The long, long list

It has been all about the todo list as of late. Just crushing out as many items as we can before our mid-May departure date… did I mention I had a departure date? For every item checked off the list, two more appear. Most are simple enough, but there are a few big tasks; like adding a full solar setup, or installing the wood stove. Since we are still awaiting parts for those bigger projects I got to tackle one that I enjoy…

A simple oil change. Sounds easy enough, but it had not dawned on me that one can not simply pull the plug off the bottom of the oil pan, like in a car. There is simply no access to the bottom of the motor on an old sailboat. The only way to get the oil out is to vacuum pump it out. It took a trip to West Marine to get the correct tool, but the oil (and filter) eventually came out, and was replaced. I thoroughly enjoyed the access to the motor once the companion way steps were fully removed. When compared to the access of Big Blue’s motor, it is both easier and more difficult to access at the same time. For the most part, the components that need to be accessed regularly are right there in easy reach. It is a weird sight to see the old motor sitting there in our kitchen, I must say.

Last week I had thought I fixed an exhaust leak that was causing our engine pan to fill with water, but when I returned to working on the motor I found water in the pan again. I was confused as all heck, as I hadn’t run the motor during the time between. So, obviously, there was another source to the water and I found it once I could poke my head around the back side of the greasy beast. It was there that I found a clear plastic tube dropping into that very engine pan. It came from the ice-box! Someone setup the ice-box to drain into the engine pan which is not pumped out by the bilge pumps because it is meant only to collect fluids that should not be pumped overboard. So the icebox water collects until it spills over into the fuel tank area – also not pumped out – and sits there until it eventually evaporates… which is never in the PNW. I pumped out six gallons of water from an area that should be bone dry. Not the first example of half-assed work I have come by since I started working on this old boat.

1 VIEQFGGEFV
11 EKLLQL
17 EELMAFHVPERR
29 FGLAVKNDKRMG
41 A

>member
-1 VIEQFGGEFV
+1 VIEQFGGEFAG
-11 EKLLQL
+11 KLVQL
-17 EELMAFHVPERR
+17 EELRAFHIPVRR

The biggest accomplishment of the week started with getting the lithium battery on the boat (replacing the two monster lead acid batteries weighing in at nearly 100 pounds each) along with a whole bunch of re-wiring to get things how we wanted it. This meant I could get the ice-box converted to a fridge now that we had enough battery for one. Kerri had spent the winter researching all the options and settled on the Dometic Cold Machine conversion kit. It took a full afternoon of climbing in and out of the lazarette but eventually she powered up and we officially have a fridge again… and most importantly (pretty much the only reason if I’m being honest) we have a small freezer so Kerri can have ice for her cocktails – woohoo!

Now, I’m off to do more work on the boat… which is where I will be for the next few… well, forever.

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4 Responses

  1. Bob says:

    Man,envy is dripping off of me in waves.Good Luck.

  2. Mark says:

    Welcome to boat life! I’ve been enjoying your Van Life blog for a while now, and I’m sure this one will be as much fun. One serious bit of advice, if no else has given it yet, is to make sure everyone on board, or stepping aboard, knows when you have hatches open. My wife once dumped hot coffee on my back as she fell into the engine room she didn’t know was open. Fortunately only a badly twisted ankle for her, and a scalded back for me. Note that since it was my fault, I didn’t get to complain… A common boatyard practice is to holler “hatches up!” when some one is heard climbing aboard.
    Good luck!

    • Tim says:

      Thanks for the advice. We are both quite clumsy, so it will come in handy. Right now, it is our heads that hurt the most. So many things to bang it on!

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